Like on-site summaries, online summaries are sent to your instructor following a conference. Like on-site summaries, they do not evaluate you, your instructor, or the assignment in any way. They describe your concerns and the tutor’s suggestions to you regarding the paper. Most instructors are delighted to learn that you have worked with the Writing Center. Your teachers see your work here as a sign that you are a productive, conscientious student who knows the value of good writing skills and who has the wisdom to make use of this resource. Online summaries are sent to the instructor when the tutor finishes responding to your paper; they are archived on this site. You can see the conference summary for each submission on the page where you retrieve the tutor’s comments.
Give your tutor as much information as possible. He or she will be relying on your submission form for context. It is particularly important that you let the tutor know what your top concerns are; this will help the tutor focus his/her attention and comments. Remember, the tutor is not your TA. He/she cannot judge what aspect of your paper needs the most work; it is up to you to ask for the kind of feedback you think will be most valuable at this stage in your writing process.
We help individuals improve as writers. To this end, we focus on helping writers to develop skills no matter what their writing context. We help writers to make their own choices about a text rather than “fixing” papers for them. We don’t write on students’ papers; we counsel students about the choices they have as writers.
Students who work with a tutor often see improvement in their writing and feel better prepared for courses that require written work. Students may visit the Writing Center occasionally with questions about specific assignments or meet regularly with a tutor to improve their writing habits. They often visit with concerns about developing arguments, organization, evidence, and sentence-level issues.
A full-time director, an assistant director, three ESL specialists, an administrative manager, and a group of graduate and undergraduate students with special training in teaching writing staff the Writing Center. The tutors come from departments across campus and have been selected because they are good teachers. Tutors are trained to respond to writing assignments from across the curriculum. You are welcome to stop in at any time to get acquainted with our staff and services.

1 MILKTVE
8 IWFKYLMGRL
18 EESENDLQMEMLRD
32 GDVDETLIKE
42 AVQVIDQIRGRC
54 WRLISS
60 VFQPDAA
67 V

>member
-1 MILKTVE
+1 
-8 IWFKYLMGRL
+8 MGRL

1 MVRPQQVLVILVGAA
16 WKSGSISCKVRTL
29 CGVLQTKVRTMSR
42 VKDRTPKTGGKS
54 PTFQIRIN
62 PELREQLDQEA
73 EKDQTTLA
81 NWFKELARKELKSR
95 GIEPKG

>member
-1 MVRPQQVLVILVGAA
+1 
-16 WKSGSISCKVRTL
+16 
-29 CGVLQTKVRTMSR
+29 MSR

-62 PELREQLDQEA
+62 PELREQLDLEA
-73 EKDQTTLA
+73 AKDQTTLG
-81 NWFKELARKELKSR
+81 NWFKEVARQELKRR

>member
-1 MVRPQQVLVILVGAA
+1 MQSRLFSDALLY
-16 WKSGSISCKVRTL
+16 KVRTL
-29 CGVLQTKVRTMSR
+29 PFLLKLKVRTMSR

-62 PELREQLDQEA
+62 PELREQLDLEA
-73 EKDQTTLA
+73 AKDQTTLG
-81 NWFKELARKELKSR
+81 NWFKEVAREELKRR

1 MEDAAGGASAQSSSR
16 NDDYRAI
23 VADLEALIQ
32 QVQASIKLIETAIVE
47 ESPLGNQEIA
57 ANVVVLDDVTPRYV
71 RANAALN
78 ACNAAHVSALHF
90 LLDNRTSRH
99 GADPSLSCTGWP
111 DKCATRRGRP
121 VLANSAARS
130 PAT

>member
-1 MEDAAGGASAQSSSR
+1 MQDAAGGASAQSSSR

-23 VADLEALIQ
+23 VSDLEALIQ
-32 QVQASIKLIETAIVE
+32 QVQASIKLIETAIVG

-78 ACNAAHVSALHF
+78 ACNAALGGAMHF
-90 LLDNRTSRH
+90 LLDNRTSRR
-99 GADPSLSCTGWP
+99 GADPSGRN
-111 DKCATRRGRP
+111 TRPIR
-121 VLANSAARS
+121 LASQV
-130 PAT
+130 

The Writing Center offers free, one-on-one help with all aspects of writing at any stage in the writing process. To make an appointment, browse the Writing Center’s online resources, or submit a draft online, please visit writingcenter.unc.edu. The main Writing Center office on the lower level of the Student and Academic Services Building is open for appointments Monday through Thursday from 9:00 AM until 8:00 PM, Friday from 9:00 AM until 4:00 PM, and Sunday from 4:00 PM to 8:00 PM. There is also a satellite office in 221 Greenlaw Hall. To make the best use of your time, please bring a copy of your assignment with you. The Writing Center will not proofread papers or talk with you about grades. Many students find visits to the Writing Center well worth their time.
When a student visits the Writing Center, his or her tutor asks permission to write a brief summary of the conference and emails it to you. These summaries do not evaluate the student; they let you know the issues your student and his or her tutor discussed. Most professors are pleased to see that their students have taken the initiative to improve their writing skills.
Yes. The Writing Center directors are happy to meet with you; you are welcome to request a consultation via the “Request Our Services” link under “Faculty Resources.”
No. While we support your efforts to encourage students to examine and improve their writing skills, we cannot support required visits to the Center. This policy derives from both practical and pedagogical reasons outlined below. If you’d like to discuss this policy, contact the directors.
No. While awarding extra points may give students extra incentive to visit, our past experience indicates that most make appointments simply to get the points without intent to improve as writers. Students who make these perfunctory appointments crowd out other students who have actively and independently chosen to get help.
No. Writing Center visits cannot replace course-related activities or requirements. Writing Center work supplements and complements course instruction. We know you are busy, but so are we!
No. Even though you may have the best of intentions, requiring a student to use the Writing Center often backfires. If students are not ready to seek help, they will not be likely to receive it when they get here. Singling a student out may come across as punitive and discourage other students in the class from seeking help from the Writing Center. Promoting the service to the entire class will make it easier to personally encourage individual students when needed. You can strongly recommend that students make an appointment, but we caution against compelling them to visit or involving the Writing Center in a grading issue. If you’d like to discuss ways to encourage a particular student, feel free to contact the directors for options.
No. If you’d like to discuss ways to encourage a particular student, feel free to contact the directors for options.
Yes. The following options may provide new avenues for you to direct your students to Writing Center services and help them improve as writers. If you’d like to discuss your particular students, assignments, or your students’ writing issues, feel free to contact the directors.
No. Writing Center staff members will not discuss scores or grades or make evaluative comments about assignments or papers during appointments.
Undergraduate students can have two appointments per week (although they may not schedule two appointments on the same day). Students sometimes elect to make weekly standing appointments over the course of a semester.